If you see an elder spitting on a newborn, you have not gone mad. Spitting three times on a baby is a traditional way to ward off evil spirits and bad luck. As a foreigner however, I wouldn’t suggest partaking in this custom. Leave it to the Greeks.

Turkey
If you’re looking to relax, be aware of which services you sign up for at the spa. A popular trend sweeping the globe, which has it roots in Turkey, is a body exfoliation service using fish - that’s right, the slippery and slimy underwater creatures. Feeding fish, about the size of minnows, join you in a warm pool feasting on your dead skin. The technique has been noted for its treatment against painful skin conditions, like psoriasis.

India
All relationships in Indian culture involve hierarchies and people are conscious of their social order and status relative to other people. So, when meeting new people, greet the eldest or most “senior” person first. It is common to do so by shaking hands, but understand that there are seldom handshakes between men and women because of religious beliefs. When in doubt, wait for the other to extend their hand.

China
Tipping in most cities within China, excluding major metropolises like Hong Kong and Beijing, is not the norm. Leaving a gratuity can be offensive and confusing for the receiver as it is seldom expected for one to pay more than the stated price. With increasing tourism and modernization to the East, tipping is becoming more accepted though; so look around, if others are doing it so should you.

Thailand
Watch the way you sit, you may be sending signals without knowing it. As the lowest part of the body, the feet are given low spiritual esteem. Therefore, it is considered rude to point your toes at another person as it is demeaning to the person at whom the foot is pointed. Also, apologize immediately if you accidentally touch someone with your foot.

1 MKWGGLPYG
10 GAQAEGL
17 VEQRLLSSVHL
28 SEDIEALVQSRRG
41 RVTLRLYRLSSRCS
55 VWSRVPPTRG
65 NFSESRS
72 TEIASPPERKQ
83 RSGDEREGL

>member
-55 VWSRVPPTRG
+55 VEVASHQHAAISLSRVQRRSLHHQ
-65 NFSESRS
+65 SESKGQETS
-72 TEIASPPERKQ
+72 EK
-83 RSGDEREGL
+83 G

Indonesia
As in many Eastern cultures, it is considered extremely impolite to point with the left hand or index finger. The left hand is considered unclean as it is reserved for bodily hygiene and thus should not be used to point or shake. The “thumbs-up” sign is also considered a rude gesture so be sure to point with your thumb on top of your closed fist (like how you would hold a fishing rod or golf club).

Japan
Predicated on an old wives tale, children in Japan cover their belly buttons during a thunderstorm to protect them from the lighting gods who will otherwise steal them. So, if you happen to be teaching overseas and a storm develops, don’t panic if all the children are clutching their stomachs in fear.

Australia
A rather odd but typical custom down under revolves around drinking (surprise, surprise). The homeless, backpackers, and young people are known to buy 4 litre casks of wine that retail at $10 a pop. When they are finished, they blow up the bag and use it as a pillow. Now that’s what I call killing two birds with one stone.

There you have it, a small taste of some pretty interesting international etiquette. Many of the above are definitely unorthodox in comparison to Western society, but we have to remember too that not everything we do appears normal to others. For instance, (apologies in advance for the majorly stereotypical references) you can’t blame people for thinking Canadians are weird for our love of the freezing cold winters or our incessant need to apologize (sorry!). These cultural differences, however, should be embraced and let’s face it, many of them make sense and should be adopted by people worldwide (especially the no tipping!). Understanding a culture’s customs before entering that territory, although not essential, is a good idea. Not only may it save you from mass confusion or having your tapioca spat in, but it may also help you make peace with the locals and save you some much-needed dough.